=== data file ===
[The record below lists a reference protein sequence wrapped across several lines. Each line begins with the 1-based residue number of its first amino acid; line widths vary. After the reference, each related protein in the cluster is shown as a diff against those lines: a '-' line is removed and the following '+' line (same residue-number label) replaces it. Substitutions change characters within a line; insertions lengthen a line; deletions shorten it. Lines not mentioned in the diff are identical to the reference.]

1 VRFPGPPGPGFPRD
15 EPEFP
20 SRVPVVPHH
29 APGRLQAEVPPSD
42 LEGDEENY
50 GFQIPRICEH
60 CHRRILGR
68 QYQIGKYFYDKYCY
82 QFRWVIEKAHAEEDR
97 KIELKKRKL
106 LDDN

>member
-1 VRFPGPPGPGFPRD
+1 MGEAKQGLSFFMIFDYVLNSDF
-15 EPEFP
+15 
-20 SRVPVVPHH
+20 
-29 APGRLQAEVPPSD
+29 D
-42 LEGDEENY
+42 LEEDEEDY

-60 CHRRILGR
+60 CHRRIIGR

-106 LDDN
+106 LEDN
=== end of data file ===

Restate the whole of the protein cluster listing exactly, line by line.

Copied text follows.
[The record below lists a reference protein sequence wrapped across several lines. Each line begins with the 1-based residue number of its first amino acid; line widths vary. After the reference, each related protein in the cluster is shown as a diff against those lines: a '-' line is removed and the following '+' line (same residue-number label) replaces it. Substitutions change characters within a line; insertions lengthen a line; deletions shorten it. Lines not mentioned in the diff are identical to the reference.]

1 VRFPGPPGPGFPRD
15 EPEFP
20 SRVPVVPHH
29 APGRLQAEVPPSD
42 LEGDEENY
50 GFQIPRICEH
60 CHRRILGR
68 QYQIGKYFYDKYCY
82 QFRWVIEKAHAEEDR
97 KIELKKRKL
106 LDDN

>member
-1 VRFPGPPGPGFPRD
+1 MGEAKQGLSFFMIFDYVLNSDF
-15 EPEFP
+15 
-20 SRVPVVPHH
+20 
-29 APGRLQAEVPPSD
+29 D
-42 LEGDEENY
+42 LEEDEEDY

-60 CHRRILGR
+60 CHRRIIGR

-106 LDDN
+106 LEDN